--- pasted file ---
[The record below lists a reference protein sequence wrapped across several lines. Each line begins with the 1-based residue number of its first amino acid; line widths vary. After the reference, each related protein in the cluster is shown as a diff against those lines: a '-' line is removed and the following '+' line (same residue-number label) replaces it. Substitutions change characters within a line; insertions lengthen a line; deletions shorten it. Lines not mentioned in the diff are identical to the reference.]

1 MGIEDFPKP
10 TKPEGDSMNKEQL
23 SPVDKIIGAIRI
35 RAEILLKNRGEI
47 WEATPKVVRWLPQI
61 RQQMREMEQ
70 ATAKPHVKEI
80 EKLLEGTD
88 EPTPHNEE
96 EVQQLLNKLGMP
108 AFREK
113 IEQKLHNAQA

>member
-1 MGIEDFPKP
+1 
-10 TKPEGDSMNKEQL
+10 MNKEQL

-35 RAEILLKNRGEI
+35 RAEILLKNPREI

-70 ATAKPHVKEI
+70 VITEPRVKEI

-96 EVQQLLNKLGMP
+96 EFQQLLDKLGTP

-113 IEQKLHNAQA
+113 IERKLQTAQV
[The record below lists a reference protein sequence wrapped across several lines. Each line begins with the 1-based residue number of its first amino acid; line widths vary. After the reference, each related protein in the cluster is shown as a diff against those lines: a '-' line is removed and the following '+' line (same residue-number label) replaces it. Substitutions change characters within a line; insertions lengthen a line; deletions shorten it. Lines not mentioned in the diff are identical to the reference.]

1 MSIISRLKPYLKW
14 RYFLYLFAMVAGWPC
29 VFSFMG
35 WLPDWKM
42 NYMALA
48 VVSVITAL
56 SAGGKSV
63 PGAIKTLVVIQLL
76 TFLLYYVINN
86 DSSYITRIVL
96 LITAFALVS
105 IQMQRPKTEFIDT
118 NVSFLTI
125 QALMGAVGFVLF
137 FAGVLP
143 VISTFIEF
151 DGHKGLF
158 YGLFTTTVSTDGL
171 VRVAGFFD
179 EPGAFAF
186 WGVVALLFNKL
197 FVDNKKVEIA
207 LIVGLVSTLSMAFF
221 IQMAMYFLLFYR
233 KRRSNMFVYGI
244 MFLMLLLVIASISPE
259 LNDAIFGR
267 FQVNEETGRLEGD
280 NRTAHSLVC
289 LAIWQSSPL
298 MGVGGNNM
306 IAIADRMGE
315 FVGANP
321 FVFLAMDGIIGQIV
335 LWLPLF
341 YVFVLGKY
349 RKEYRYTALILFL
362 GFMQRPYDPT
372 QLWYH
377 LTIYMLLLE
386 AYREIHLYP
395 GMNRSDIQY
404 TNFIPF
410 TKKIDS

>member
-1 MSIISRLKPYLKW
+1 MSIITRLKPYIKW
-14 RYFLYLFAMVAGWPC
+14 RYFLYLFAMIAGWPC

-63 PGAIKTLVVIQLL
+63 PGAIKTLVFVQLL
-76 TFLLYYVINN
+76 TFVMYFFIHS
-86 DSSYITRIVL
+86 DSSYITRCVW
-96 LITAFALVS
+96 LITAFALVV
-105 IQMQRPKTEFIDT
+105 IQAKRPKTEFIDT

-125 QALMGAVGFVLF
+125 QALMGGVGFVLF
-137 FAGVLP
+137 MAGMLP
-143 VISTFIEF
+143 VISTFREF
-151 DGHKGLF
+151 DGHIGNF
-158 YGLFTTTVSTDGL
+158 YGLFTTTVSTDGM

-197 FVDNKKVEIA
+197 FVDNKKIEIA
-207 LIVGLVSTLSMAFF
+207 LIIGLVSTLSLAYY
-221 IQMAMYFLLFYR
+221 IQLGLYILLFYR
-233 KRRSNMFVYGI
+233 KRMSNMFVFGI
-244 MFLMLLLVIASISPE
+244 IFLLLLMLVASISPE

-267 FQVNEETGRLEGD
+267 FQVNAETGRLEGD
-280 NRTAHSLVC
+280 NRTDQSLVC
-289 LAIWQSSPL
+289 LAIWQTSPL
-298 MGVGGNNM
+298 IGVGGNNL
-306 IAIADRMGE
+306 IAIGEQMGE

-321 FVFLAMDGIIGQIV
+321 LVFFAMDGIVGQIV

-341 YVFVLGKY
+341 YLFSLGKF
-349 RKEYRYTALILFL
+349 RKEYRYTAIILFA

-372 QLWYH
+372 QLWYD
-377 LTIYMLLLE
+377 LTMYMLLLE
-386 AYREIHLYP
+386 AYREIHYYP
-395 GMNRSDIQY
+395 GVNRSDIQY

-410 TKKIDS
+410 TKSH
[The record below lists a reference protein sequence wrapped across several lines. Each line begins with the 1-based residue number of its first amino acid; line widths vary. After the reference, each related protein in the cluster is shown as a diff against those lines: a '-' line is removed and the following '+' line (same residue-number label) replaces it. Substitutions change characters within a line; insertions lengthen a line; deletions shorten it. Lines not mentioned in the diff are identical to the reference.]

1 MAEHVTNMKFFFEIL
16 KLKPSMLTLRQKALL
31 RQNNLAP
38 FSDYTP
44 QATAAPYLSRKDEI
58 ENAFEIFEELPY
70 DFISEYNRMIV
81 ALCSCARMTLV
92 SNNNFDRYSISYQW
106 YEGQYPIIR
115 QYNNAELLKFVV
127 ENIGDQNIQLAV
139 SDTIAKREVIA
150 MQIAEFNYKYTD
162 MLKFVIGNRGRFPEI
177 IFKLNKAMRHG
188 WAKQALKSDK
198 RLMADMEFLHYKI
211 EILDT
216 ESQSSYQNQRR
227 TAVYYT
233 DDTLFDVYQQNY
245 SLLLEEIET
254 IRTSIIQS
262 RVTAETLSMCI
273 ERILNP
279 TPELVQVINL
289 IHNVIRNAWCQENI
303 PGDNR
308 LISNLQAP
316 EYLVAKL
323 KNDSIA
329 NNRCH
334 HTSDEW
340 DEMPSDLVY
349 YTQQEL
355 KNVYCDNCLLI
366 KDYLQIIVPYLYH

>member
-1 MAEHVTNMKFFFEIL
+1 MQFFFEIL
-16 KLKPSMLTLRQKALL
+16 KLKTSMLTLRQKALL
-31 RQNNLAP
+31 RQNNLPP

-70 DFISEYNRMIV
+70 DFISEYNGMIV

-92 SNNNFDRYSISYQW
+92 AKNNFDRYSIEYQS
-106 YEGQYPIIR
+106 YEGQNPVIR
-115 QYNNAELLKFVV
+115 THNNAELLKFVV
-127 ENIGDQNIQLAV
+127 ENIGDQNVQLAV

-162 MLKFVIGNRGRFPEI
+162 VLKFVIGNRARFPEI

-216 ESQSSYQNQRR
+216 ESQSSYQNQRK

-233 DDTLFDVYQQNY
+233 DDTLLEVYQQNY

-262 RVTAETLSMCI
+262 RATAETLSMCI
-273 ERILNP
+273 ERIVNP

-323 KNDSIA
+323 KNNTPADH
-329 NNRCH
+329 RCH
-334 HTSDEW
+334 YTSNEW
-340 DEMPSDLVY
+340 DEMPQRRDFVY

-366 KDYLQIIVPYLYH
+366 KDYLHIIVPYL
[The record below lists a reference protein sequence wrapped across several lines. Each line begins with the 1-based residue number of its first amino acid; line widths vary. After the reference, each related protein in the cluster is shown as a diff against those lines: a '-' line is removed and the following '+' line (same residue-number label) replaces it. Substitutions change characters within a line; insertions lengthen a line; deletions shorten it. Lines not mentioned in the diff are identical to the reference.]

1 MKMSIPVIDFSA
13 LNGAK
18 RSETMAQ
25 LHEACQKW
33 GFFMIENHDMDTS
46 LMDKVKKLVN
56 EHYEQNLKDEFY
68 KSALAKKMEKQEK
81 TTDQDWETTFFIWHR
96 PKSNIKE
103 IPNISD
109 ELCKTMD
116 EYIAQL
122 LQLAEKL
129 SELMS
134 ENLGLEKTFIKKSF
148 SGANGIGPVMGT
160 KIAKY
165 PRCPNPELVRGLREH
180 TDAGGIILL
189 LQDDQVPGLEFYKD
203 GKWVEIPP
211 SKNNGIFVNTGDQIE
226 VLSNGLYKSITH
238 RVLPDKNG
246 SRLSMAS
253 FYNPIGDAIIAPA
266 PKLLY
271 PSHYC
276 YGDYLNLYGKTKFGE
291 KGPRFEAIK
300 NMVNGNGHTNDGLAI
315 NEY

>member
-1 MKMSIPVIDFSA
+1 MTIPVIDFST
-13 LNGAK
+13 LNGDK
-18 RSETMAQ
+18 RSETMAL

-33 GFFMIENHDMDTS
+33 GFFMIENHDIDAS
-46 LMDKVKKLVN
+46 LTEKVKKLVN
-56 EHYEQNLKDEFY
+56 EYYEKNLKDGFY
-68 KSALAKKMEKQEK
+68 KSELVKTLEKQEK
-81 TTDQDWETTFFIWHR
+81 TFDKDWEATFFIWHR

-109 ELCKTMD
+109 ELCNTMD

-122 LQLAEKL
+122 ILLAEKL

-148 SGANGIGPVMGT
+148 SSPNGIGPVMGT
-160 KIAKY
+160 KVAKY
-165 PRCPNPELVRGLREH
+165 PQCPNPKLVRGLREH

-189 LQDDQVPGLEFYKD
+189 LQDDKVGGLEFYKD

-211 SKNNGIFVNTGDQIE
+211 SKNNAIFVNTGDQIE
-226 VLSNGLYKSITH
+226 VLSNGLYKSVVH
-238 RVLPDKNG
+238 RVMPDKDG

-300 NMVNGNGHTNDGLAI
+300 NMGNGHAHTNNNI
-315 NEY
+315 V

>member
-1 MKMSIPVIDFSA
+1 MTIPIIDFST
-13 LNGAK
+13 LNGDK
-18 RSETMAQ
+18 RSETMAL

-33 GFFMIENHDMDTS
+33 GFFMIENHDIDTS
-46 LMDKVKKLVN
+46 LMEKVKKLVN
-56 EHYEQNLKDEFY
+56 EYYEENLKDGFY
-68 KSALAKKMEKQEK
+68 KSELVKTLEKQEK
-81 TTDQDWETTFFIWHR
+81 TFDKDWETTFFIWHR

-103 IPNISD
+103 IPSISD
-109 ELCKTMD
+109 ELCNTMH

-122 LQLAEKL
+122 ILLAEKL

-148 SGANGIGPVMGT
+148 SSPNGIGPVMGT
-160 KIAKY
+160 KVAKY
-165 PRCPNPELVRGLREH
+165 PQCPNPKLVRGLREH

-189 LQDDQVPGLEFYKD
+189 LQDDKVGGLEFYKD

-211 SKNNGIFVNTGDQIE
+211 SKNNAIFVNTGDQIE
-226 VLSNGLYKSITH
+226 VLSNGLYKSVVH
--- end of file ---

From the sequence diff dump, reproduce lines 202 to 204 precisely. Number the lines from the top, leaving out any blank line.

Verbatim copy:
+329 RCH
-334 HTSDEW
+334 YTSNEW